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Shortgrass Prairie Ecosystems#

The Wonders of the Shortgrass Prairie Ecosystem#

The shortgrass prairie spans eastward from the Rocky Mountains and stretches from Canada to Mexico. The shortgrass prairie covers much of eastern Colorado and encompasses rolling hills, canyons, bluffs, and expansive views of the horizon. It may take a more patient eye to find its beauty, but the prairie is nothing short of magical.

Fifty percent of the shortgrass prairie ecosystem is lost due to its conversion to human development. Thanks to Fort Collins voters, the City of Fort Collins Natural Areas is able to protect a piece of the shortgrass prairie ecosystem by managing Soapstone Prairie Natural Area. This functioning and intact grassland provides habitat to unique wildlife and rare plant species.

About the Stickers#

The Natural Areas Department has created stickers to highlight important species in shortgrass prairie ecosystems and you can collect them all! Scroll to explore some of the unique wildlife that calls Soapstone Prairie home and to see your conservation dollars at work.

Thick-billed Longspur#

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Photo by Andea Solitaire
Source: WikimediaCommons

Habitat: Thick-billed longspurs are highly associated with the shortgrass prairie ecosystem.  They occupy areas of short, carpet-like conditions, formed primarily by a mix of buffalo grass and blue gramma, some bare ground, intermittent mid grasses, and shrubs. They prefer disturbed areas, driven by sustainable grazing and fire intervals resembling historic ranges.  Both grazing and fire help to maintain their preferred conditions. The species has a limited range in Colorado, represented by the southern end of their breeding range.

Phenology/Timing: Thick-billed longspurs arrive in Colorado as early as March, but more typically in April. Males establish territories upon arrival and perform aerial displays in the sky to attract females. They will remain in Colorado until early-mid October. During the winter months, Thick-billed longspurs depart to their wintering grounds in western Texas and north-central Mexico where there is similar habitat to what they use at Soapstone Prairie.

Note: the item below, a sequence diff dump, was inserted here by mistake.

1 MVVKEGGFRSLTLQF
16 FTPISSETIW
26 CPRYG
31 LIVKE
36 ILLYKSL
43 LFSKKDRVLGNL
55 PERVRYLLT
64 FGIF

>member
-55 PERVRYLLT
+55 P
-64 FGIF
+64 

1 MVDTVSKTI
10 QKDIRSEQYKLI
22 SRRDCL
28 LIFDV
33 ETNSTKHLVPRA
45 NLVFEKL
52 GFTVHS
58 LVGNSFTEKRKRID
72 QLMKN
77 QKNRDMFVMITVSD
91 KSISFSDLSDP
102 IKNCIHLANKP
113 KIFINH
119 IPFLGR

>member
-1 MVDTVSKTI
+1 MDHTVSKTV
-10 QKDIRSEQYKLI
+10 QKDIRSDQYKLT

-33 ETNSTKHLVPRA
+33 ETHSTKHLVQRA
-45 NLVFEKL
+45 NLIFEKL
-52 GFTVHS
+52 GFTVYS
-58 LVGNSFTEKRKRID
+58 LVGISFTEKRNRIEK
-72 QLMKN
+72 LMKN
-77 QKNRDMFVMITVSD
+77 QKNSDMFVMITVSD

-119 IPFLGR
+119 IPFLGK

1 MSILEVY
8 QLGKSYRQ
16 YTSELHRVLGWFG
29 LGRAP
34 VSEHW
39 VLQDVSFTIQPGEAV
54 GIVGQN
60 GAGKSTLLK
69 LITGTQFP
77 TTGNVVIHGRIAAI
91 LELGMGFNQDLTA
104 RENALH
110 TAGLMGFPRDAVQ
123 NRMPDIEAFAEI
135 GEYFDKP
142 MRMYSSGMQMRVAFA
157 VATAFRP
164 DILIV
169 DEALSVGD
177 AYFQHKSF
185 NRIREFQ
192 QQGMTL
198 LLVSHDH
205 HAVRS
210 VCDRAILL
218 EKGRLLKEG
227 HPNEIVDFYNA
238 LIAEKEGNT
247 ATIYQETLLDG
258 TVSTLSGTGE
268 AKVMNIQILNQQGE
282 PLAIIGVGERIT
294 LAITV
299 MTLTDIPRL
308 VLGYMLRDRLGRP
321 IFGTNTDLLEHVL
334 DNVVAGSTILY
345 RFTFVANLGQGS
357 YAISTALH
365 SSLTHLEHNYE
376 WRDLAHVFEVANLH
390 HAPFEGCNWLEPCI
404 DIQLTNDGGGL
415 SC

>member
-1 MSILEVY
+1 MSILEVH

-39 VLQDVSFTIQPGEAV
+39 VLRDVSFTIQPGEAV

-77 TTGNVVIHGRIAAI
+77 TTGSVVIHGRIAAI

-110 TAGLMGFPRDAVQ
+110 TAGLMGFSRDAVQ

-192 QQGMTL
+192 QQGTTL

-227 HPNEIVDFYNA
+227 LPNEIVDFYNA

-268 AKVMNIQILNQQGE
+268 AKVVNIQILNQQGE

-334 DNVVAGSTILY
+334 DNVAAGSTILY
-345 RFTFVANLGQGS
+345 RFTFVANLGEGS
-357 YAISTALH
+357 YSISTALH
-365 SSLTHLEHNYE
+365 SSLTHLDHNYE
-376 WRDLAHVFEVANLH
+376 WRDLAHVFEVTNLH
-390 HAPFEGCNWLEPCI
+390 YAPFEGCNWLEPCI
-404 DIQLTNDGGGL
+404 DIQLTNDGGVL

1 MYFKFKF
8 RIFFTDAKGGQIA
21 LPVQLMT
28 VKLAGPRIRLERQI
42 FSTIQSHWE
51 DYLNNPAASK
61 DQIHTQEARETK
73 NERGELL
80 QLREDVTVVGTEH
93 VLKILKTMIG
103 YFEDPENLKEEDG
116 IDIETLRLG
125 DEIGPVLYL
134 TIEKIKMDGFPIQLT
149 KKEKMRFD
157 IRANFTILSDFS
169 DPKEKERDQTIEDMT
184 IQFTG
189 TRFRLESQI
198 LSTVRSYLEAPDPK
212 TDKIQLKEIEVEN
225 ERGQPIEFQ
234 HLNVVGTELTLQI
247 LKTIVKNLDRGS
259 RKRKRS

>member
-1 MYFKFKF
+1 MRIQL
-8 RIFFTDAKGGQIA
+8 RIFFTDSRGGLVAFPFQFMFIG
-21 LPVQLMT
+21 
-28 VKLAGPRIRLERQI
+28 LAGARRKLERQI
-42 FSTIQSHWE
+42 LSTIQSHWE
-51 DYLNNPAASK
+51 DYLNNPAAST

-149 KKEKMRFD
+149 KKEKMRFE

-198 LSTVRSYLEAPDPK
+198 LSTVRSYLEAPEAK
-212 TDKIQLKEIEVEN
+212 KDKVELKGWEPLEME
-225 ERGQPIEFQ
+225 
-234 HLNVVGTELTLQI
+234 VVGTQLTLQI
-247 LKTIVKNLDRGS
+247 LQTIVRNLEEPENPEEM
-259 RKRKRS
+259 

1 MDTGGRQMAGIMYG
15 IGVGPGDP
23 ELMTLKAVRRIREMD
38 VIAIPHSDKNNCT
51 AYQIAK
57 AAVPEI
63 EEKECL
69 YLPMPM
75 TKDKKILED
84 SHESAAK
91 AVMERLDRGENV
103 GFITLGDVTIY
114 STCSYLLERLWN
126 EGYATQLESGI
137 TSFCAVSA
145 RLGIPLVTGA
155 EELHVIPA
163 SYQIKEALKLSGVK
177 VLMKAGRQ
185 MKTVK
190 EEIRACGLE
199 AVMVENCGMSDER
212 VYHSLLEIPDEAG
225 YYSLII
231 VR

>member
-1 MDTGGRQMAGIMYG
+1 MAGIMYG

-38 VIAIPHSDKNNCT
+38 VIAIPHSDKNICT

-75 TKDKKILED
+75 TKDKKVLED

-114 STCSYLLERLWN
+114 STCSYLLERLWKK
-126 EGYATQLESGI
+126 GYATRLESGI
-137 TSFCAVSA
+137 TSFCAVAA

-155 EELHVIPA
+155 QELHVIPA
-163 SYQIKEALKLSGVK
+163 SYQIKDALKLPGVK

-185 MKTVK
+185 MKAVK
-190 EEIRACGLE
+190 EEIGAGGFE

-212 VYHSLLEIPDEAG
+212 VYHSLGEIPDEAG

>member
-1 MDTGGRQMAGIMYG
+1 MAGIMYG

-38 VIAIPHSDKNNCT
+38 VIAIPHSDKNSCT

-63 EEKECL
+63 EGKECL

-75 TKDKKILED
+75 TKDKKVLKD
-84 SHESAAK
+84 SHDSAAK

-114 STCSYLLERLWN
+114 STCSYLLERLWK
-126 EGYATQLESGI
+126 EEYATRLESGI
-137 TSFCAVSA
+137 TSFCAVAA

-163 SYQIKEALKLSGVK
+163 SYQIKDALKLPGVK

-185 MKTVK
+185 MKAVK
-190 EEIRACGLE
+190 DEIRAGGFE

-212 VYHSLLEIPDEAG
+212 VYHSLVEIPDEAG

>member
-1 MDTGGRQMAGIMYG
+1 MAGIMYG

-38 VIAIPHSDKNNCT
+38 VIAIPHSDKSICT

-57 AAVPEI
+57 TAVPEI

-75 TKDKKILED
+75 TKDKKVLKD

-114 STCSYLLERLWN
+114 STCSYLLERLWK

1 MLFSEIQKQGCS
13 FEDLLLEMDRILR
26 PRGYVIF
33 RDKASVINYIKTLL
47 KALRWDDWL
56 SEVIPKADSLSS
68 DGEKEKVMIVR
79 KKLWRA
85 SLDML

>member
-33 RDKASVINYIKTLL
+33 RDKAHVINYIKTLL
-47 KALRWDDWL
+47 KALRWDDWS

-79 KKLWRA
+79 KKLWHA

Breeding: Females likely select a nest site and incubate a clutch of 2-5 eggs. The incubation period is 12 days, and the young leave their nest around 10 days of age.

Conservation needs: Like many species endemic to prairie ecosystems, Thick-billed longspurs have experienced significant population declines.  This is due to the loss of habitat, grassland conversion to agriculture, urban expansion, and other land-use changes.  Areas like Soapstone, which are managed for ecological function, are critical for this species, and its continued presence in Colorado.

Where can visitors see this species? Thick-billed longspur may be viewed on any of the trails at Soapstone Prairie, primarily the Pronghorn Loop and Plover Trail (closed from 4/1-7/15). Look for the males singing while executing their aerial displays! 

Northern Redbelly Dace#

The northern redbelly dace is a small minnow endemic to Colorado. During summer, males acquire the red color on their bellies that inspire their name. The species has a highly restricted range in Colorado. Although they are not on the federal endangered species list, the state of Colorado considers them endangered. A population can be found at Soapstone Prairie.

Habitat: Redbelly dace are found in clear, cool, prairie streams with aquatic vegetation and off-channel wetlands.   

Food Habits: Northern redbelly dace are omnivorous, feeding on vegetation, small invertebrates, and detritus. 

Conservation needs: Due to the endangered populations of redbelly dace in Colorado, there are a number of conservation needs such as: identifying suitable habitats for relocation, restocking appropriate streams and ponds, and reducing changes to their aquatic habitat.

Where can visitors see this species? The northern redbelly dace population occurs in an area of Soapstone Prairie that is closed to the public. This closure helps to protect dace and allows scientists to study the population without human impact. Visitors can see native plains fishes at the aquarium display at the Fort Collins Museum of Discovery.

Black-footed Ferret#

Habitat: The black-footed ferret (BFF) is the only ferret species native to the Americas. Its historical range spanned much of western North America’s intermountain and prairie grasslands, extending from Canada to Mexico. BFFs have been reintroduced in the wild at 29 sites across 8 states, Canada, and Mexico. Black-footed ferrets are highly specialized predators that depend upon prairie dogs and their burrows for survival. Prairie dogs make up more than 90% of the BFF’s diet. Prairie dog burrows provide BFFs with suitable dens to raise their young as well as escape predators and harsh weather. In the past, this dependence was a good survival strategy because prairie dogs were plentiful. However, in the modern era, as human activities and disease decimated prairie dog populations, this unique survival strategy proved detrimental to BFF survival.

Reproduction: Black-footed ferrets mate in spring, usually in March or April, and the gestation period (length of pregnancy) is 42 days. The average litter size is 3-4 kits, although they can have anywhere from 1-10 kits. 

Conservation Need: Protection and conservation of prairie dog species on contiguous, unfragmented,  landscapes are essential to black-footed ferret recovery. Equally important, is mitigating the impacts of sylvatic plague on both prairie dogs and ferrets to ensure the survival of both species.

Where can visitors see this species? Black-footed ferrets, like Swift fox, are primarily nocturnal. Keep your eyes open for them when you travel through or near any prairie dog colony. They have been seen at Soapstone Priarie at dawn and dusk. Trails that travel in or near prairie dog towns are; Pronghorn Loop, southern Cheyenne Rim, and Plover Trail (closed 4/1-7/15).